15 Tasting Notes
A sencha made from 200-300 year old tea plants? Definitely worth trying. This wasn’t as “different” as I expected, but it was pleasant. Good lasting aftertaste, and it does indeed have a bit more of a minerality to it than a standard sencha, as the lengthy description of the tea on the vendor’s website suggests.
When I first had this, it was brewed for me by Amanda at Song Tea & Ceramics in San Francisco. Since this is a oolong cultivar made in a bai mu dan white tea style, she explained that it could be brewed like a white tea or more like an oolong. For the first infusion she used 180ºF water and a short steeping (maybe 15-20 sec) and from that you get a really nice bai mu dan. Very refreshing, cooling, and mineral tasting. For the second infusion she used hotter water (190ºF) and a longer steep time (30-40 sec maybe) which brings out more floral characters and a thicker mouthfeel. Really fun tea to play with. I’ve brewed it twice at home now and I can say with some confidence that temperature is pretty important with this one. Anything over 190ºF introduces a vegetal flavor that kills the aromatics.
Dry leaves have a sweet cocoa aroma and a large twisted leaf appearance.
The cocoa sweetness, however, doesn’t carry through to the liquor much, which disappointed me. The tea gets an A+ in terms of mouthfeel—super rich and velvety mouthfeel which is a pleasant surprise in a black tea. The liquor is quite savory and umami in flavor with just a teensy hint of that cocoa and sweetness that you get in the dry leaf aroma. The flavor improves as the tea cools a bit. Definitely cool to be drinking a high quality tea grown in the US!
Flavors: Cocoa, Roasted, Umami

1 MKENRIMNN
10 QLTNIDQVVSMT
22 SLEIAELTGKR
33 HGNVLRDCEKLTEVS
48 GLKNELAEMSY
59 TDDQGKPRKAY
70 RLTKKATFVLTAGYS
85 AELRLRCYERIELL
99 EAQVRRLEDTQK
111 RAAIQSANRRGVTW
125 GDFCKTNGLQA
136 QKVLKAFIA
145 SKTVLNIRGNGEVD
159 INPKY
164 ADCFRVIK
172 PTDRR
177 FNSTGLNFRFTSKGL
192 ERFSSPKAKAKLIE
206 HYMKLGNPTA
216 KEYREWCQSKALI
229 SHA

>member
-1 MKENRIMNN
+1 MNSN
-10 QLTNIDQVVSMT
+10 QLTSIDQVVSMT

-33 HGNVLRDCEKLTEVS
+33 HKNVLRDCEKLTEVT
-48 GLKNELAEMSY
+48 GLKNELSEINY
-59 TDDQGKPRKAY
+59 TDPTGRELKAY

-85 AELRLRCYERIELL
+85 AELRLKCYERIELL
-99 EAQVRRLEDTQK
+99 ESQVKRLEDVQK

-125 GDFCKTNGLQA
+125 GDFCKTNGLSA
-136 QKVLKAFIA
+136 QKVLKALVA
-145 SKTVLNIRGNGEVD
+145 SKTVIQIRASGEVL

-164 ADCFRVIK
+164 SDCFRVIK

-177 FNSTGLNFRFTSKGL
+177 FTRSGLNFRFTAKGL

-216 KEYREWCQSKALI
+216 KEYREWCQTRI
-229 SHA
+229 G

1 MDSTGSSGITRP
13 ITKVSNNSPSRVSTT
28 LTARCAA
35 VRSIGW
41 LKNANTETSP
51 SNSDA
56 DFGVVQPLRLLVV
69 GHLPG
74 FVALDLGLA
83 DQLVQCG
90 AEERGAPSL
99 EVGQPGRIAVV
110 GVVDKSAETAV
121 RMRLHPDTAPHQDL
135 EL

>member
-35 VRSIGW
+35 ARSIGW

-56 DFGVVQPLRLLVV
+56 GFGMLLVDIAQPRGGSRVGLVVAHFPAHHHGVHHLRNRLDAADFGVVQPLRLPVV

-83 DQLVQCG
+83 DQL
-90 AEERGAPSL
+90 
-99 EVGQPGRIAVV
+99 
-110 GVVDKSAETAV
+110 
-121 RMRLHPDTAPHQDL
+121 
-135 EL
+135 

Phenomenal floral flavor and aroma. You’d think this was a scented tea at first because of the strong floral aroma (something like jasmine, gardenias, and camellias all mixed together), but you know it isn’t scented because that aroma lasts through multiple steepings. I took this tea through 5 infusions and was still getting the floral notes. Not an everyday tea by any means, but an incredibly fun addition to the tea cabinet. It’s one of those teas that I like to serve to people as a “taste experiment.” It’s a great demonstration of the range of natural aromas you can get out of just Camellia sinensis leaves without any added extracts or flavorings.
This tea review is inspired by Bonnie and her unique style!
I have some big decisions to make soon and my mind has been racing all of yesterday and today. I needed something to clear my head. A hike? Some tea? Why not both! I packed up my Jetboil camp stove, my most durable yixing pot, a cup, a tiny vase, and some Mi Lan Xiang Dan Cong from Red Blossom. I found a spot near the bank of the Cache La Poudre river and created a tea space with rocks and logs and a cloth I brought with me. In the vase, I placed the first signs of spring—some willow branches close to bud-burst. The first steeping was intense, probably brewed a little too long, but full of flavor! Sweet plumy flavors and floral aromas were balanced by a slight astringency. Subsequent infusions lead to less complexity, but a more harmonious flavor. The slight astringency was replaced by a smooth and full-bodied mouthfeel and the floral aromas mellowed into a more honey-like taste. At the same time, my mind slowed along with the tea. Disparate and racing thoughts disappeared and were replaced by a calmness. I was finally able to be solidly in the present for the first time in a long while.
Wonderful oolong with lingering flavor. This is an incredibly interesting, and perplexing tea given it’s description. I was expecting something like a traditional roast Dong Ding, but it is in fact a lot more like a Dan Cong in flavor. Wonderful sweet apple and honey fragrance with a hint of something floral in the first steeping. Later steepings give some more astringency and actually are better with a shorter steeping. Oddly, you get more of the roasted notes in later steepings. Because of the roast and the lingering aftertaste, I’d immagine this one would be a good candidate for aging as well.